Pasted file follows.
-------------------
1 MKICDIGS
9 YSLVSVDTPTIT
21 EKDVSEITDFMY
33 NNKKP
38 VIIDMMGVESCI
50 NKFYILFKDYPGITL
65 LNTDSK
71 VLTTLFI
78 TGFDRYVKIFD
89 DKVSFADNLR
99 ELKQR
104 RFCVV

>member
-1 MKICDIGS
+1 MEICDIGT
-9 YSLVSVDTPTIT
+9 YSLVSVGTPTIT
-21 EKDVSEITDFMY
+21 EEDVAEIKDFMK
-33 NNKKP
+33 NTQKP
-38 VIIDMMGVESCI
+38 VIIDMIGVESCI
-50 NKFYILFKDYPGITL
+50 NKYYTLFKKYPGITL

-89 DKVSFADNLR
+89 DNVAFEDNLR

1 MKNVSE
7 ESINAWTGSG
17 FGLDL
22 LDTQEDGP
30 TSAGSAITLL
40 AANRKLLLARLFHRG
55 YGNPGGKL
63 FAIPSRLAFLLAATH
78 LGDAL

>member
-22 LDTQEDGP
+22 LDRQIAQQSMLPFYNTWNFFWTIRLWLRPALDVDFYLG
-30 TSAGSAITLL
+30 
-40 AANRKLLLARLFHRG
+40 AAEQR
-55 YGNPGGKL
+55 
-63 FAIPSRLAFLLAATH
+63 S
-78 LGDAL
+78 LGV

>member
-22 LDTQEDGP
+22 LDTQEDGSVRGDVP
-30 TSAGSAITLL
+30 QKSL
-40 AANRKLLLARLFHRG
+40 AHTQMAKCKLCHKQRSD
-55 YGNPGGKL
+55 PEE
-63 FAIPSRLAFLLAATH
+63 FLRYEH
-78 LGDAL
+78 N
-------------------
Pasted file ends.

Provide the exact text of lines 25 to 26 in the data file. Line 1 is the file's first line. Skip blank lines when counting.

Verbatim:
+50 NKYYTLFKKYPGITL

-89 DKVSFADNLR